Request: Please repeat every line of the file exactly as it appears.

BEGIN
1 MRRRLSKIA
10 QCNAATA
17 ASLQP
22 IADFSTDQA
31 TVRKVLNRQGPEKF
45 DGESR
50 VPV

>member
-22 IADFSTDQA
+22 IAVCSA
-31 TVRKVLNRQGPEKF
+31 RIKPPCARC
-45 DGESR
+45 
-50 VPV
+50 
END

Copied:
1 MRRRLSKIA
10 QCNAATA
17 ASLQP
22 IADFSTDQA
31 TVRKVLNRQGPEKF
45 DGESR
50 VPV

>member
-22 IADFSTDQA
+22 IAVCSA
-31 TVRKVLNRQGPEKF
+31 RIKPPCARC
-45 DGESR
+45 
-50 VPV
+50 